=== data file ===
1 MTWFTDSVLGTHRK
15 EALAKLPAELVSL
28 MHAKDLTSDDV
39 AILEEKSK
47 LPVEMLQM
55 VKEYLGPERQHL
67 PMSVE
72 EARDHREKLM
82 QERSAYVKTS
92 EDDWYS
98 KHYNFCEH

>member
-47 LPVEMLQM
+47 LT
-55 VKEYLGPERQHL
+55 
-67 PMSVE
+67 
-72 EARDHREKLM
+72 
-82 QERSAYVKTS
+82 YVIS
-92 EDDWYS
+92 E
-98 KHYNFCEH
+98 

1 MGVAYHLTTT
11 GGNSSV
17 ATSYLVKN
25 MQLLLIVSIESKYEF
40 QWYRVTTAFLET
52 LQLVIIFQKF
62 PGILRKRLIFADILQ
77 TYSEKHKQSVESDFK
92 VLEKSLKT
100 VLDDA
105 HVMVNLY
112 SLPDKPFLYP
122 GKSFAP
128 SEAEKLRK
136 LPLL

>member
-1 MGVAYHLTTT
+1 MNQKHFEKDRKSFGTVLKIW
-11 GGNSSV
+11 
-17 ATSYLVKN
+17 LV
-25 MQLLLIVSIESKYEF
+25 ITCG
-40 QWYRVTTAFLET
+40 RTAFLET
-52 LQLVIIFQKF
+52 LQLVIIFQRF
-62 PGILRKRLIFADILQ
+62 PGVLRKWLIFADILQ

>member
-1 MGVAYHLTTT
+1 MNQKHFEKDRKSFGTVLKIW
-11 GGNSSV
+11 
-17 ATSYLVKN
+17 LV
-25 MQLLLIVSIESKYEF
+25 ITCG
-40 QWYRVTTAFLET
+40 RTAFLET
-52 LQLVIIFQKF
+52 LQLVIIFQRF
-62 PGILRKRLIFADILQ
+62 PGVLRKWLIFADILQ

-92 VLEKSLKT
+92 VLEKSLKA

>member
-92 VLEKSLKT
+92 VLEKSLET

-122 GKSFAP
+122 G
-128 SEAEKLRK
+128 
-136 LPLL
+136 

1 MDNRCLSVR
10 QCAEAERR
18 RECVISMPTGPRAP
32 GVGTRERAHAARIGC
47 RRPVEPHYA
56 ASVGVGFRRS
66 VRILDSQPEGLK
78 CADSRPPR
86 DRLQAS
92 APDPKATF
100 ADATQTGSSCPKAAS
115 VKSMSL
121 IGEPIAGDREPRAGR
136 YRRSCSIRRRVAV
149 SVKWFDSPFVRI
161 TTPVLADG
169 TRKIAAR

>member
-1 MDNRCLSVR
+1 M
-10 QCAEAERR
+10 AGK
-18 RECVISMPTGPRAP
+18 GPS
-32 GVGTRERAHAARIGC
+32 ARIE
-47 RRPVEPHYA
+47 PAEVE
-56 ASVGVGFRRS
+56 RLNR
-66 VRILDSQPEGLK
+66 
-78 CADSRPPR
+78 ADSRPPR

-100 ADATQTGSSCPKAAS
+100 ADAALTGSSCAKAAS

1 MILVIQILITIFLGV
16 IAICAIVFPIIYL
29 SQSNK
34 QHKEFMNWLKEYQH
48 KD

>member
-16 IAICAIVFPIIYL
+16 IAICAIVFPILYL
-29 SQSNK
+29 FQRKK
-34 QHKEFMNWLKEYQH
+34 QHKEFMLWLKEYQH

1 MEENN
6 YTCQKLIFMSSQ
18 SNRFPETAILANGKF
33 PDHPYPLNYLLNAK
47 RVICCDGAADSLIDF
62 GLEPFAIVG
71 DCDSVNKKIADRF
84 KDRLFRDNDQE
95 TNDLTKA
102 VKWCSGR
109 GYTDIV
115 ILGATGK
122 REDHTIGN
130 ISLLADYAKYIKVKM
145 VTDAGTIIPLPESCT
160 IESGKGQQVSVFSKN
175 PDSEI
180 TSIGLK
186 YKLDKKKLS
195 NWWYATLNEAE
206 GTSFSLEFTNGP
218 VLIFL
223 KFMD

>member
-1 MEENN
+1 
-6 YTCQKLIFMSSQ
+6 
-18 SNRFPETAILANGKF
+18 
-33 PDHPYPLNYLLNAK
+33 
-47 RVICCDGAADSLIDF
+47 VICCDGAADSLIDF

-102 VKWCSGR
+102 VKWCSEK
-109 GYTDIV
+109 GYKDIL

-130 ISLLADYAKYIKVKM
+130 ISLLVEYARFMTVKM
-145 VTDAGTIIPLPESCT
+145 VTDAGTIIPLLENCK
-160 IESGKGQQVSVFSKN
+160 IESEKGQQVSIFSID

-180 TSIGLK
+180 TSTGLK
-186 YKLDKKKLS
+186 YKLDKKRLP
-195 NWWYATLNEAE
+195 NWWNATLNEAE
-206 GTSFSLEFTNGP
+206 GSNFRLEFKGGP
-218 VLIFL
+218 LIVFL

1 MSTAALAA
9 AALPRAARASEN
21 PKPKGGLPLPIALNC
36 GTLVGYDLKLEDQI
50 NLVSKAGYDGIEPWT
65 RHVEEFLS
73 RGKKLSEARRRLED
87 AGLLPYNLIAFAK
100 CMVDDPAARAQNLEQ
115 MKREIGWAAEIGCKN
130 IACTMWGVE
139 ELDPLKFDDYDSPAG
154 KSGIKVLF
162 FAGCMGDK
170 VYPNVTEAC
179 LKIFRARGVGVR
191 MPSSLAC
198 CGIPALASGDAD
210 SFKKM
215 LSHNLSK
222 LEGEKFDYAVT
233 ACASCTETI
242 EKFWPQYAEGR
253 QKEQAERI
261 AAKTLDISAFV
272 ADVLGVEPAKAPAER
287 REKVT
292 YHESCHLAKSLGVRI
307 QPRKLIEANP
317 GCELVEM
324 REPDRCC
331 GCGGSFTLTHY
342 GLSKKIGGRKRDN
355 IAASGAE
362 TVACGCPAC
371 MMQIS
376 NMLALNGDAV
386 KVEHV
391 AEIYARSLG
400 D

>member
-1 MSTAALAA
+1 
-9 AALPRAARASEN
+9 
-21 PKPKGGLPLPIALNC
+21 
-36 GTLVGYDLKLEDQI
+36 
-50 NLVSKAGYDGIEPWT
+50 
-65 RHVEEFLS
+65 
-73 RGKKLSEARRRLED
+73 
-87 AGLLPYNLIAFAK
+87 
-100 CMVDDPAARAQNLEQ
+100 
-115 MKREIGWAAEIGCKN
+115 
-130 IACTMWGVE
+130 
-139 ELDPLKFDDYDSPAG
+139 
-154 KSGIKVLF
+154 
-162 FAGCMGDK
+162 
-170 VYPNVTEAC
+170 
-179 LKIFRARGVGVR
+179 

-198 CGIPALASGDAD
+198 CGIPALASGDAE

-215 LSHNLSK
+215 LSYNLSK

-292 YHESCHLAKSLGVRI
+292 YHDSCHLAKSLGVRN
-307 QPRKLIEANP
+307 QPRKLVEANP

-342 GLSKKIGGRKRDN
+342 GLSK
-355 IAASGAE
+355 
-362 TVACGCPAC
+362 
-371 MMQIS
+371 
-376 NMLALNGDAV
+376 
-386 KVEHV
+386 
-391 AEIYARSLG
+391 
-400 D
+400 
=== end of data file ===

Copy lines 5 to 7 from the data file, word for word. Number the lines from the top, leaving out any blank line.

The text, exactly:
47 LPVEMLQM
55 VKEYLGPERQHL
67 PMSVE